Hung in Europe’s most noble households, this luxurious tapestry belongs to a Flemish set known as The Triumph of the Seven Virtues. It was woven in Brussels during the early 16th century.
Early 16th century. The absence of a Brussels mark means it was probably woven before 1528.
Silk, wool and linen
Without a Weaver’s mark, no one knows for sure which Flemish workshop created the Triumph of Prudence. It was likely woven in Brussels; other tapestries from the same series bear the Brussels mark.
Height 413cm, width 513cm
Art of Living, Level 5, National Museum of Scotland
Did you know?
No complete set of The Triumph of the Seven Virtues survives. The Triumph of Temperance no longer exists anywhere in full, although fragments have been sewn into other tapestries at Biltmore House, Asheville and the Museo de Santa Cruz in Toledo.
This luxurious wall hanging belongs to a set of early Flemish tapestries known as The Triumph of the Seven Virtues. It was woven in Brussels during the ‘Golden Age’ of Flemish tapestry. The Triumphs were a popular set and several copies were made to display in noble houses across Europe.
Designed to delight and instruct, each tapestry depicted either a theological virtue – Faith, Hope and Charity, or a cardinal virtue – Temperance, Prudence, Justice and Fortitude. Characters from biblical, historical and classical sources were brought together in one magnificent symbolic scene. While it might not be obvious to us as viewers today, 16th-century admirers would have been able to read this tapestry almost like we read a book. The characters and symbols served as a moral guide to the ruling elite and as a reminder on how to achieve salvation.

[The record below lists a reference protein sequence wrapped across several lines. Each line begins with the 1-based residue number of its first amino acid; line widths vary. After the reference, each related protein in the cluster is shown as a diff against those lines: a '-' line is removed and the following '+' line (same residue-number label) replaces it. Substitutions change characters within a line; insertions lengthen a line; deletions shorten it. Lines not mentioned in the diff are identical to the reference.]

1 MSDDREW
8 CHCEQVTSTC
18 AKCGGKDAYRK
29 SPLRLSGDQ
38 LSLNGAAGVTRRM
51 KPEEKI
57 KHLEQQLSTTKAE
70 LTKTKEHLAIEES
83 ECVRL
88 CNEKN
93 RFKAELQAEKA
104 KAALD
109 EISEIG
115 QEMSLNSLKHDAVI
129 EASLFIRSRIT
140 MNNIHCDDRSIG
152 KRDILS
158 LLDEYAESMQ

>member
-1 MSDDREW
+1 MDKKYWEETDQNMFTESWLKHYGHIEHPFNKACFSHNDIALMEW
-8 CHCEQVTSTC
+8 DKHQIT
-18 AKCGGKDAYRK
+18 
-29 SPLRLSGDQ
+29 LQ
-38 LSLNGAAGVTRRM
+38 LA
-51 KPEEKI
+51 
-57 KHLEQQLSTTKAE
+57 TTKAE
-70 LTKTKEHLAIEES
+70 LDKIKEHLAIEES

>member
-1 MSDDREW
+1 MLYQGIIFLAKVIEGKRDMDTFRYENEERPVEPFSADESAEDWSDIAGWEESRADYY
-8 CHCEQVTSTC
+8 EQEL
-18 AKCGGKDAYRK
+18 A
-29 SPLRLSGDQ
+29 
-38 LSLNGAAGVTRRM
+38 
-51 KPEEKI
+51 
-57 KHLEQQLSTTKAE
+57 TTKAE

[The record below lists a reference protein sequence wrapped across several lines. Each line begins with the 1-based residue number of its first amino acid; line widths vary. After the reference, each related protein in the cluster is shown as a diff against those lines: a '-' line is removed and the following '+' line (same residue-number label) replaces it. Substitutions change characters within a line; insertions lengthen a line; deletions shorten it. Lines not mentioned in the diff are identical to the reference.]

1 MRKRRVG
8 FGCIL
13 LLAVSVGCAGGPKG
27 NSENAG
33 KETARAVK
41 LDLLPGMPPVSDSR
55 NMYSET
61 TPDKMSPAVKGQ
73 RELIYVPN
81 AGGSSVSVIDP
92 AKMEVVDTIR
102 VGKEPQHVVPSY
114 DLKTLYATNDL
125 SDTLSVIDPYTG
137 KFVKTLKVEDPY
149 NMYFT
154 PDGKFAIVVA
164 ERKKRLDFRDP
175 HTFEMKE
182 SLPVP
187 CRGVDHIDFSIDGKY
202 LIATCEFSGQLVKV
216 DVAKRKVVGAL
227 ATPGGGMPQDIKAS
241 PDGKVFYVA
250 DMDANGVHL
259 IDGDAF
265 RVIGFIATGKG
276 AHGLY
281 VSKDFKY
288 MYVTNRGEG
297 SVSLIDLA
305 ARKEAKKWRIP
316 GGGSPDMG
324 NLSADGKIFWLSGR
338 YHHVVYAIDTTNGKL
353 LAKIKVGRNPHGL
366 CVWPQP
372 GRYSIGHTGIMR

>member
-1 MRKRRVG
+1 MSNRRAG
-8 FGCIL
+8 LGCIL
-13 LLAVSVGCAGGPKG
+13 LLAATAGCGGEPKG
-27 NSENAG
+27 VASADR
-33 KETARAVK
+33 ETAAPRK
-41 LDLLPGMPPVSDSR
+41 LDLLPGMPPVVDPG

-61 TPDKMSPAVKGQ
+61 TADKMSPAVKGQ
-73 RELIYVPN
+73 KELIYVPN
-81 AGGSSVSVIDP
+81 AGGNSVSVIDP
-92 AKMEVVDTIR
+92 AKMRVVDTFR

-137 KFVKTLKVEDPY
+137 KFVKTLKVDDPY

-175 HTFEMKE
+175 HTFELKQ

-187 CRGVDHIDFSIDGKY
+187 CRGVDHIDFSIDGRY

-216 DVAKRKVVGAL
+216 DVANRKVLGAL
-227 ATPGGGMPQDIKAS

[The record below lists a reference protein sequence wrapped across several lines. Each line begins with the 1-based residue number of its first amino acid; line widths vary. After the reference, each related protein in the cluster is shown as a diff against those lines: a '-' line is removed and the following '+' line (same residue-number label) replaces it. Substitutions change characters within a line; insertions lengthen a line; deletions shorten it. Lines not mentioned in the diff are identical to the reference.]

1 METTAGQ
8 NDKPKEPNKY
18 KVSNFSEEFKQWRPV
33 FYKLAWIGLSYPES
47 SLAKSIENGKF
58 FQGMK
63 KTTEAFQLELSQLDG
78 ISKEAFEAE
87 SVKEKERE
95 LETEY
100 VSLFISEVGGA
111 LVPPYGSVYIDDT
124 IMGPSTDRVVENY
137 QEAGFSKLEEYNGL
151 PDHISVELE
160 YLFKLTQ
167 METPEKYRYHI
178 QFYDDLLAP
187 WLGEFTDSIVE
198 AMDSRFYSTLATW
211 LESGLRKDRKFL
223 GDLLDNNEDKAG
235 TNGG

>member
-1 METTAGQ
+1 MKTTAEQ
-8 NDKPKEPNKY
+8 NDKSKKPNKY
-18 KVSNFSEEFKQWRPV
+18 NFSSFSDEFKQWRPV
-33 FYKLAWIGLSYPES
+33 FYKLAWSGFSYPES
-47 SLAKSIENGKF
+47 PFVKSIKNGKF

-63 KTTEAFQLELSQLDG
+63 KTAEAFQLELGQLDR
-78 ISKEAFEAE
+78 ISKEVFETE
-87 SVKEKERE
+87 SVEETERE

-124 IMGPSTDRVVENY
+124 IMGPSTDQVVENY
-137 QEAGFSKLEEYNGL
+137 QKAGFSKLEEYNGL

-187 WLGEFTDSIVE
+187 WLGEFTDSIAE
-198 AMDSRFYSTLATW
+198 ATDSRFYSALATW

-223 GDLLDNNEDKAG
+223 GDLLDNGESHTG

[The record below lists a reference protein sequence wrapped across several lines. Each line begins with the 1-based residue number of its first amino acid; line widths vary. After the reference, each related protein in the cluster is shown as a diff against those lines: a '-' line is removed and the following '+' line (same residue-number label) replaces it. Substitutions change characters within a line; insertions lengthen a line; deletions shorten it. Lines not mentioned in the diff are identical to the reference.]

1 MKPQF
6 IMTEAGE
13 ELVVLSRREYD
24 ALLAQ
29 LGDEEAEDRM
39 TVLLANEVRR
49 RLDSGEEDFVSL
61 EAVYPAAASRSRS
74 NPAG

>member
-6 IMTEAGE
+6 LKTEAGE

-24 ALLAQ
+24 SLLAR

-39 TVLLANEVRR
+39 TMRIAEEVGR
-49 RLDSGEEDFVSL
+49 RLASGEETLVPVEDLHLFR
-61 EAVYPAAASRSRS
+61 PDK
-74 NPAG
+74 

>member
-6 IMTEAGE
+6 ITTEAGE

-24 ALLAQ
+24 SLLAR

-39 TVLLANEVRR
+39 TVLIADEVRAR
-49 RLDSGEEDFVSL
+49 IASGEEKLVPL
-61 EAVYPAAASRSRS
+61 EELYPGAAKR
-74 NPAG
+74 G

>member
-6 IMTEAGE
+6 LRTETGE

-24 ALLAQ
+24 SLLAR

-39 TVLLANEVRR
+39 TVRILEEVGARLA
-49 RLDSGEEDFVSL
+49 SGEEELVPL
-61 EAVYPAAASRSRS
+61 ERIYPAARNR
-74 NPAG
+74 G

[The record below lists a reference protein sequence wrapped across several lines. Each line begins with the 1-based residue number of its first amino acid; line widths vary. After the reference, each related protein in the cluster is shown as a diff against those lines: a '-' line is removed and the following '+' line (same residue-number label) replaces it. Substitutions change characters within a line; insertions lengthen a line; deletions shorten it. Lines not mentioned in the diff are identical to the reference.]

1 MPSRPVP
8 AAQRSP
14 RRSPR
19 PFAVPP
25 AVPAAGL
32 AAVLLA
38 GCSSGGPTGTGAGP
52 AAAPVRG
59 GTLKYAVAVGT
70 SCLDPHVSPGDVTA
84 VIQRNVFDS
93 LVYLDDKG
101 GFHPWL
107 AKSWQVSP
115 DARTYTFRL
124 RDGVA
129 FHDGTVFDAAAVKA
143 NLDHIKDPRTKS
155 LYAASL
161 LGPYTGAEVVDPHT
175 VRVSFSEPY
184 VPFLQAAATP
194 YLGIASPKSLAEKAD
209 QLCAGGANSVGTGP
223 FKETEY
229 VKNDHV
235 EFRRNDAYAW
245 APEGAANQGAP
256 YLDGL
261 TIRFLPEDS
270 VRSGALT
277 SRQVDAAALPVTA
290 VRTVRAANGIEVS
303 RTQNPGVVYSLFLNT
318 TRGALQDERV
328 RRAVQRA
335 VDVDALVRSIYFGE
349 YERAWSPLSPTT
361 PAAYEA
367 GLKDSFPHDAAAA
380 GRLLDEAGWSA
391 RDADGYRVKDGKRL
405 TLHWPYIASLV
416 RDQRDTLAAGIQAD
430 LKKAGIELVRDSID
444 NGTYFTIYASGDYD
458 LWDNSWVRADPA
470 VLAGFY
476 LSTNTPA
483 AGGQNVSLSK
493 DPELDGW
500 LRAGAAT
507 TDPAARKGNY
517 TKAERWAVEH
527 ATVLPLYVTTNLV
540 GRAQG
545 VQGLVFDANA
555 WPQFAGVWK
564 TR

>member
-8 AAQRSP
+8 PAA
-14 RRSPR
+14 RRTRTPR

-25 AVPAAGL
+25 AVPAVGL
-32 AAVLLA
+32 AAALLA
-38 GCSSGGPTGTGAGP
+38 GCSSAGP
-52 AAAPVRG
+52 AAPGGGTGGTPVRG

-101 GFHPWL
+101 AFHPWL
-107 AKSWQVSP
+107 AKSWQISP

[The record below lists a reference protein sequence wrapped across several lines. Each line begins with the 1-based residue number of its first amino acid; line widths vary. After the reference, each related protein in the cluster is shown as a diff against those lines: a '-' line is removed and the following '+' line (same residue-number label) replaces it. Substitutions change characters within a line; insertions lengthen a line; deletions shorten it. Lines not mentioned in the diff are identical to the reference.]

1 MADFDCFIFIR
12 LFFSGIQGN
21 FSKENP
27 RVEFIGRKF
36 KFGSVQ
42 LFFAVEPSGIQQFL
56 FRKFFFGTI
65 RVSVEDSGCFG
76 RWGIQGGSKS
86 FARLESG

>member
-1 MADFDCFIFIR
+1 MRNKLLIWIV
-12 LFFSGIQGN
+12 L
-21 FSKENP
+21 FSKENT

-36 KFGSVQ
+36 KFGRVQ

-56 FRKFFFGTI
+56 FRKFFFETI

Prudence is an allegorical figure. In this tapestry, she represents one of the four cardinal virtues and is surrounded by prudent characters from history and mythology. These leaders and heroes triumphed by commanding well, using a balance of knowledge and judgement to foresee possible future events and acting towards them for good purposes.
You can see Prudence right in the middle, crowned with laurels and sat upon a throne. Perseus, Greek hero and son of Zeus, brandishes a shield to the right. He used his intellect to defeat Medusa. To the left is another symbol from Greek mythology, the Titan Prometheus. He and his mother Themis allied with the victorious Zeus in the War of the Titans; his very name means ‘forethought’. Fans of Harry Potter might recognise the name Cassandra, the doomed seer for whom Divination professor Cassandra Trelawney is named. Blessed with foresight but cursed never to be believed, she stands in front of Prudence.
Perseus, with Pegasus and Medusa at his feet
Prometheus with Pallus, also known as Athena
Approximately four metres by five metres in size, The Triumph of Prudence is fragile and one of the largest textile objects in our collections. Now almost 500 years old, its delicate threads and fabric needed to be conserved before it went on display in our Art of Living gallery in 2016.
Therefore, the tapesetry was treated by a team of textile conservators and tapestry specialists, here at the Museum in Edinburgh, and at specialist studios in England and Brussels. The surface was gently cleaned, a linen support added to the back, and the magnificent stitching conserved by adding sympathetic repairs, removing knots and loosening warps.
The images and film below show details of this process.